1. Lack of process

Organizations in highly competitive industries or startup environments also risk having a lopsided focus on sales and growth at the expense of compliance, governance, and training functions.

Early startups (and some hypergrowth companies) often decide to put their focus (read: money) on sales, marketing, and product development, and skimp on, or defer altogether their human resource functions. Processes for promotion, development, hiring, compliance, and training are given short shrift, or none at all. People aren’t given any training for managing others, or in the people skills necessary for working with and through others. Lack of training, lack of oversight, and lack of regard for compliance or due process is a disaster waiting to happen.

So what are some ways we can avoid these potential pitfalls awaiting every flat and modern organization?

 

How To Ensure Your Flat Organization Is Healthy

  1. Emphasize transparency

Toxicity and abuse of power flourish where transparency is absent. 

Transparency is the difference between information being ‘available’ and information being accessible. Do you know where to go if you have a complaint, and do you know the process for how complaints get handled? Do you know the criteria for promotions or performance evaluations?

When people are informed, know where to go, and can look up the rules and guidelines for how things get done, they have more choice and power. It’s a safer culture. Where transparency is lacking, there’s a good chance that rules and guidelines are missing, or are set to favor a few.

 

  1. Set the tone at the top

Leaders set the tone. A company might have the most admirable and ethical value statement in the world, but when it comes to culture, actions speak louder than words. The culture of the company is stamped by the behavior of the leaders. Whether it’s a flat organization or a hierarchical one, how leaders behave determines how others will as well.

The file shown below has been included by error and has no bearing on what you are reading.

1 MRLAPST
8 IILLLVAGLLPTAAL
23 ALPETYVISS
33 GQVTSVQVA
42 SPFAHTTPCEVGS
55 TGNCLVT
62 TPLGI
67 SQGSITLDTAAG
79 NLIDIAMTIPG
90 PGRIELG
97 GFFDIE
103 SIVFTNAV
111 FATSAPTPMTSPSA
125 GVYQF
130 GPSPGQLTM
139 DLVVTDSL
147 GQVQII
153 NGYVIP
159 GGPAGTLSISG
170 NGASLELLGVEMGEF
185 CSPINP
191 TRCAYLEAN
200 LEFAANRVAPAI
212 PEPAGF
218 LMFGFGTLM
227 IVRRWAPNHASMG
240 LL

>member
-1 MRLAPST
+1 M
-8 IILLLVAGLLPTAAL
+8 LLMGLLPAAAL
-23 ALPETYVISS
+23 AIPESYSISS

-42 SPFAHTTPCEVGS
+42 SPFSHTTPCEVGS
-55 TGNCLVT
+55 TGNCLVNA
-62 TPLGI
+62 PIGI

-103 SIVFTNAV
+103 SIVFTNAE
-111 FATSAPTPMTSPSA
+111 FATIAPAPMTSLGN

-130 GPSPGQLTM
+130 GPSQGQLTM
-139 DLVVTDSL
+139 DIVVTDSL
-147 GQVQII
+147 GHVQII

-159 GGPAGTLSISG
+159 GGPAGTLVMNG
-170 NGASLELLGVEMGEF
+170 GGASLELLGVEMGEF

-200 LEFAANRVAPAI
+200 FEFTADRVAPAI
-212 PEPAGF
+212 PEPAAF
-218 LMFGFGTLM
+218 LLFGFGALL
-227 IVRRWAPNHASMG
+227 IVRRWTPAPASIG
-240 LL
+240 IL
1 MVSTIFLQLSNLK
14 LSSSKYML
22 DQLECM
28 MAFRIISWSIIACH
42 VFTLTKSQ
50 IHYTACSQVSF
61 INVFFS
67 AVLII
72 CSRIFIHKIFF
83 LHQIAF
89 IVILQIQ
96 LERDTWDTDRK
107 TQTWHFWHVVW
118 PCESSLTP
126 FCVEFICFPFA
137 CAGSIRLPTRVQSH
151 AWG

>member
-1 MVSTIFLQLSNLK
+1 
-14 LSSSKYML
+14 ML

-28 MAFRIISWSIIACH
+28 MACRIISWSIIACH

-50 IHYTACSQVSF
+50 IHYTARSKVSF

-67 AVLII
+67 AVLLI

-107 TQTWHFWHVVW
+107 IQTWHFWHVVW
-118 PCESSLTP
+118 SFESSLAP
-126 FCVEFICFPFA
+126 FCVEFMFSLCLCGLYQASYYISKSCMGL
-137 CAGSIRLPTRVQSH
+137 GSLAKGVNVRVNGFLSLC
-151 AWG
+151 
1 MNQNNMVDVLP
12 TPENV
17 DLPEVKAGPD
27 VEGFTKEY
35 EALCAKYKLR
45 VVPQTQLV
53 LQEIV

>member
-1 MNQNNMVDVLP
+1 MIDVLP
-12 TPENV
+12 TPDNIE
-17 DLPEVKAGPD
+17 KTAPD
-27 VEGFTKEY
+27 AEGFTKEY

1. Prioritize professionalism

For start-ups and companies in highly competitive industries, the pressure to grow quickly can mean prioritizing results above all else. But when companies hire only for growth, they often end up hiring the kind of people who go for the quick win, and place “results” above everything else—including culture. Hire people who act professionally and treat others well. Assess people on their non-technical skills (soft skills) and not just their technical skills. Have those who will work for a given candidate interview them as well. Results that undermine culture are never sustainable.

 

  1. Don’t skimp on people operations 

When removing layers of management and bureaucracy means removing key HR, training, compliance functions, it sends the message that people’s well-being doesn’t matter. Human resources and people operations should be a priority, not an afterthought. And it should be first and foremost there for employees, not to defend or protect the organization. It must be seen as a place where people can go to get help and support.

Precisely because there are fewer layers of management in a flat organization, and thus more interaction, there is also a greater need for people skills training. Having to work so collaboratively across many roles and functions means everyone should get training in the non-technical skills of collaboration, teamwork, conflict management, giving and getting feedback, and the like. It sounds paradoxical, but a good rule of thumb is this: the fewer managers, the more management training necessary.

The promise of the flat organization, and the potential it offers to both culture and productivity is still alive. But for this promise to become reality, there needs to be training, processes, and a leadership team that models the humane and healthy behavior inherent in that promise.